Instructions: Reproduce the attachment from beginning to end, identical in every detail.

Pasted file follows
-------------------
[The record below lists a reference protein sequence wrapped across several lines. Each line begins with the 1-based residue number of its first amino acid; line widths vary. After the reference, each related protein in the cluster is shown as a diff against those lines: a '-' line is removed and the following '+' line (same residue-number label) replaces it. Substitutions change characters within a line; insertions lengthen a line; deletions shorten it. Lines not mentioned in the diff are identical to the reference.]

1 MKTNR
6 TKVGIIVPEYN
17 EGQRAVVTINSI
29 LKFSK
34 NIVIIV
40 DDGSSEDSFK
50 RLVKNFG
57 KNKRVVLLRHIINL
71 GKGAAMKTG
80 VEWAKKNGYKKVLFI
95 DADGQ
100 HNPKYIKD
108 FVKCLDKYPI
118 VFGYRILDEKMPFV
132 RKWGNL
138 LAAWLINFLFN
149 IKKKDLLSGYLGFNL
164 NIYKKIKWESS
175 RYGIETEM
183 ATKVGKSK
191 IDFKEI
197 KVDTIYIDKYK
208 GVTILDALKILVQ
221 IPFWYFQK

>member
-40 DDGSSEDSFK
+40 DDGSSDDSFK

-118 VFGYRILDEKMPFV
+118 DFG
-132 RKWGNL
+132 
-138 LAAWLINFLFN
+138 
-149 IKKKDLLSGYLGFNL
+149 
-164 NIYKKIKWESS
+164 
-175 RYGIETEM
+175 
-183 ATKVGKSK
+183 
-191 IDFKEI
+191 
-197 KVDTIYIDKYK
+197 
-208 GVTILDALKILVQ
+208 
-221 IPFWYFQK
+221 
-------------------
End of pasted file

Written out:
[The record below lists a reference protein sequence wrapped across several lines. Each line begins with the 1-based residue number of its first amino acid; line widths vary. After the reference, each related protein in the cluster is shown as a diff against those lines: a '-' line is removed and the following '+' line (same residue-number label) replaces it. Substitutions change characters within a line; insertions lengthen a line; deletions shorten it. Lines not mentioned in the diff are identical to the reference.]

1 MKTNR
6 TKVGIIVPEYN
17 EGQRAVVTINSI
29 LKFSK
34 NIVIIV
40 DDGSSEDSFK
50 RLVKNFG
57 KNKRVVLLRHIINL
71 GKGAAMKTG
80 VEWAKKNGYKKVLFI
95 DADGQ
100 HNPKYIKD
108 FVKCLDKYPI
118 VFGYRILDEKMPFV
132 RKWGNL
138 LAAWLINFLFN
149 IKKKDLLSGYLGFNL
164 NIYKKIKWESS
175 RYGIETEM
183 ATKVGKSK
191 IDFKEI
197 KVDTIYIDKYK
208 GVTILDALKILVQ
221 IPFWYFQK

>member
-40 DDGSSEDSFK
+40 DDGSSDDSFK

-118 VFGYRILDEKMPFV
+118 DFG
-132 RKWGNL
+132 
-138 LAAWLINFLFN
+138 
-149 IKKKDLLSGYLGFNL
+149 
-164 NIYKKIKWESS
+164 
-175 RYGIETEM
+175 
-183 ATKVGKSK
+183 
-191 IDFKEI
+191 
-197 KVDTIYIDKYK
+197 
-208 GVTILDALKILVQ
+208 
-221 IPFWYFQK
+221 